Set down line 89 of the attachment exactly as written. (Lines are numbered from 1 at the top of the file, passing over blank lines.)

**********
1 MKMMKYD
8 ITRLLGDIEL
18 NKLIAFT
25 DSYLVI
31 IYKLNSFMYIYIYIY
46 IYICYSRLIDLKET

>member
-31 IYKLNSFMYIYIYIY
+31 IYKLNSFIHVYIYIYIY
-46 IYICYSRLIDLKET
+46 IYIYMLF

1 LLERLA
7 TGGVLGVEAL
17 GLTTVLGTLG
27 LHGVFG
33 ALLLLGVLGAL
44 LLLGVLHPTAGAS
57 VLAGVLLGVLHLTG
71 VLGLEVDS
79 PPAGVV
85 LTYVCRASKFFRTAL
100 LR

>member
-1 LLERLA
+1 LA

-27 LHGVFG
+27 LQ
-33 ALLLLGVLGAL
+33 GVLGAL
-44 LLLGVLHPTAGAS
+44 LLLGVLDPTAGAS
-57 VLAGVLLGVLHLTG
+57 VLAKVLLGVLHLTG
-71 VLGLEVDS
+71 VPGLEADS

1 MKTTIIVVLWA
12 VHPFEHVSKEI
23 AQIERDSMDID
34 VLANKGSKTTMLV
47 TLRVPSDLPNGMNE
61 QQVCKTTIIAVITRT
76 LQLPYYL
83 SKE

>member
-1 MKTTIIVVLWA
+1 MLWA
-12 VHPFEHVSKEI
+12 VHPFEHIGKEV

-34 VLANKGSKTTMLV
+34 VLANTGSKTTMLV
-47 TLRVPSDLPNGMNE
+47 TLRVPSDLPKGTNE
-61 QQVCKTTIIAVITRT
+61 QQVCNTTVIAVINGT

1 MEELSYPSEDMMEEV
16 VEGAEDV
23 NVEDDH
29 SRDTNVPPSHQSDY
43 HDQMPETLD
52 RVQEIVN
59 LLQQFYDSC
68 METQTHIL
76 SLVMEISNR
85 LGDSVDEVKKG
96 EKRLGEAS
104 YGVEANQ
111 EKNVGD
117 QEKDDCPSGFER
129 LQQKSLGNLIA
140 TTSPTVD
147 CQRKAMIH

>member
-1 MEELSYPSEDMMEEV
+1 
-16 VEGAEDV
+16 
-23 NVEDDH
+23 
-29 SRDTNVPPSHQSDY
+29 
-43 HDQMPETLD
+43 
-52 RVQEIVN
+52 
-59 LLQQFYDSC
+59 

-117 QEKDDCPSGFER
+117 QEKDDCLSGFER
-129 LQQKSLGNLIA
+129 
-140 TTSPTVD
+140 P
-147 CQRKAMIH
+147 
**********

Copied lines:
-129 LQQKSLGNLIA